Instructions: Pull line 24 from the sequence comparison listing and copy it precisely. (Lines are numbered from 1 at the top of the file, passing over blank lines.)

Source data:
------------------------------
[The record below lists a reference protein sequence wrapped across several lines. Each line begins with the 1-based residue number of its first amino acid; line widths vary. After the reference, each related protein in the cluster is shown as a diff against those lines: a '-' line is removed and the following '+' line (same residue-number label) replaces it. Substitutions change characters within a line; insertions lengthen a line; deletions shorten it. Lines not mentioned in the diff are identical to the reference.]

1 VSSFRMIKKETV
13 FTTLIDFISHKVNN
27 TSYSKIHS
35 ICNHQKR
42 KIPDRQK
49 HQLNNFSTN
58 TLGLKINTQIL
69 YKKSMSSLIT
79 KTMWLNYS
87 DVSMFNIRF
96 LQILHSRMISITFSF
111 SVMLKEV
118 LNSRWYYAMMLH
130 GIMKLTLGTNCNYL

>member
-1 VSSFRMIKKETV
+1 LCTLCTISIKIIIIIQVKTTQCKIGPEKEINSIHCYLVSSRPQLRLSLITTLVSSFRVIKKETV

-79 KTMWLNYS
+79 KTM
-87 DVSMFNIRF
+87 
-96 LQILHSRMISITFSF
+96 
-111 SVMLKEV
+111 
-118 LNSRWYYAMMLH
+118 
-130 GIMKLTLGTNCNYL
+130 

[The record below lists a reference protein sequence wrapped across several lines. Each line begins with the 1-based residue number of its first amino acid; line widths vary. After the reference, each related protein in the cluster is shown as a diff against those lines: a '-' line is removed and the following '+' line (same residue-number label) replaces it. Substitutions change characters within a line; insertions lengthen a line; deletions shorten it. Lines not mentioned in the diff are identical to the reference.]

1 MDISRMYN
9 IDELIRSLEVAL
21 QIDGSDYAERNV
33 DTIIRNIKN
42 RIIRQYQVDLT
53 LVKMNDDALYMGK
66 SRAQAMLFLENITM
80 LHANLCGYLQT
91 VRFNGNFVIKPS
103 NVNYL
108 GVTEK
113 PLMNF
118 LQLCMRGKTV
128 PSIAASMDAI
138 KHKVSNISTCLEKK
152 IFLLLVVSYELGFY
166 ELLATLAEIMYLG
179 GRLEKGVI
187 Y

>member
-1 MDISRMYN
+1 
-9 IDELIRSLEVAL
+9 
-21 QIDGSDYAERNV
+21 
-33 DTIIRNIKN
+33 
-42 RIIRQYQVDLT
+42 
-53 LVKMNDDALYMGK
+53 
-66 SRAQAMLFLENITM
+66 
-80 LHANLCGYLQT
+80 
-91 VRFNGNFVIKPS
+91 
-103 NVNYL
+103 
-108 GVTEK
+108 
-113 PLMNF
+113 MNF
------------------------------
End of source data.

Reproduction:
+96 